The De Montfort School Curriculum
The prime aim of TDMS is to support successful futures. Our vision is that all students should have the opportunity to attend the top universities and we believe the best way to do this is to offer a curriculum that:
- supports students' academic success by promoting knowledge based learning;
- is academically challenging and rigorous;
- is broad and balanced offering both breadth and depth; and
- promotes students' social, moral, spiritual and cultural development
Our courses in Years 7 to 11 comply with the requirements of the National Curriculum. The curriculum is reviewed each year.
KS2 (Year 6)
In Key Stage 2 students follow a broad and balanced curriculum. We follow a typical primary model, where most lessons are delivered by the students’ class teacher. As Year 6 pupils within a secondary setting, students benefit from a huge variety of specialist facilities for their lessons, including for Drama, Sport, Science and Computing. Further details for each subject can be found within the curriculum plans for each subject.
Further details for each subject can be found within the curriculum plans for each subject.Curriculum Plans for Year 6
We operate a one-week timetable based on 30 lessons. The table below shows how this provision is divided up across all the subjects:
|Physical Education||2 Lessons|
|Design Technology||1 Lessons|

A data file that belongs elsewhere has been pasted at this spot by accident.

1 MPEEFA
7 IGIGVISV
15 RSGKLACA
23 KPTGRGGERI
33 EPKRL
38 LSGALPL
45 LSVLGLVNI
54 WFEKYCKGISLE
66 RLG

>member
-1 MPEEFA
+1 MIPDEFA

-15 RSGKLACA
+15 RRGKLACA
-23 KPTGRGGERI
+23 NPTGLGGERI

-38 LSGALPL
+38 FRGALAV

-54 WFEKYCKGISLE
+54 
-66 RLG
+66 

|Computer Science||1 Lessons|
Students gain new skills in a wide range of subjects and welcome the challenging learning opportunities that open up for them.
When students begin their educational journey at TDMS in Year 6, this eases transition into Key Stage 3 and beyond. In fact, our Key Stage 4 results for 2019 show that students that join us in Year 6 have an average Progress 8 score of +0.68, well above the National Average.
Key Stage 3
- All subjects promote a knowledge approach to the curriculum. The knowledge students are expected to know is specified in all subjects. This knowledge forms the foundations for curriculum planning including the schemes of work, the knowledge organisers, homework and assessments.
- We do not explicitly teach 21st century thinking skills (creativity, collaboration, problem solving, critical thinking and communication). Every student naturally develops these skills within the school environment. Furthermore, these skills can only be applied to 21st century problems if children have a broad base of academic knowledge.
- The National curriculum content is carefully tracked to ensure that pupils have covered all the necessary content by the end of Year 9.
- We will not cover GCSE material, or use GCSE style assessment, in Years 7 or 8 as we believe this reduces the quality of the provision.
- A knowledge-based approach to the curriculum is accessible for all learners and therefore we do not expect to see differentiated tasks or objectives in lessons. Instead we keep scaffolding in place for longer whilst maintaining our high standards so that the students can master the essential elements of the curriculum.
- We firmly believe that improving students' reading, building their vocabulary and their knowledge of language is a prerequisite of success. If students cannot read to a minimum of their chronological age then they are not able to access the curriculum in its entirety. Literacy is a focus across the curriculum through being promoted in all subjects as well as explicitly during reading lessons and tutorials.